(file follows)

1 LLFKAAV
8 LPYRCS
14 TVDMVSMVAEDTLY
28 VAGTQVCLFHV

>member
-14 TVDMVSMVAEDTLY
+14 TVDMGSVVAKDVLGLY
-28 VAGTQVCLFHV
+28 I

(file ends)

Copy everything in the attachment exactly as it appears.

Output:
1 LLFKAAV
8 LPYRCS
14 TVDMVSMVAEDTLY
28 VAGTQVCLFHV

>member
-14 TVDMVSMVAEDTLY
+14 TVDMGSVVAKDVLGLY
-28 VAGTQVCLFHV
+28 I